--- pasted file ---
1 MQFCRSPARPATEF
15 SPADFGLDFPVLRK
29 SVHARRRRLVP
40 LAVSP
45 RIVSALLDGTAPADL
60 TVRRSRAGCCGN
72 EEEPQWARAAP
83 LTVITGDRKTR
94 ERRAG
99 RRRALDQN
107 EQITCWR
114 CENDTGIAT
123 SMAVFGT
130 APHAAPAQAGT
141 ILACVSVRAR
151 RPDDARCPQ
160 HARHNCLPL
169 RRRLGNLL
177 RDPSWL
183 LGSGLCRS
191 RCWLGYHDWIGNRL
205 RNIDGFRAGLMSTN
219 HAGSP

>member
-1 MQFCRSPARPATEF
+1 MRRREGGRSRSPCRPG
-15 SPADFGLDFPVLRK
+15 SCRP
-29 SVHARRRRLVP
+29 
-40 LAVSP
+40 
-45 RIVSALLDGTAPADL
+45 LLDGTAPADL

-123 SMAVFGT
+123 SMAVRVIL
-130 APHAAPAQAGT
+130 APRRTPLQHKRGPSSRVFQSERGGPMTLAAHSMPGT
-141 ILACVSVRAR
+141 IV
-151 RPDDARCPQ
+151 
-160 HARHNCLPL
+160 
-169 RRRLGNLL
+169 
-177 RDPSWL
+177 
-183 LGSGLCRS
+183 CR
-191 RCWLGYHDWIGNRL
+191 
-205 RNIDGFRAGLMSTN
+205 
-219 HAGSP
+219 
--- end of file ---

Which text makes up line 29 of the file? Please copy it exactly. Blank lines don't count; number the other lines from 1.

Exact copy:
-29 SVHARRRRLVP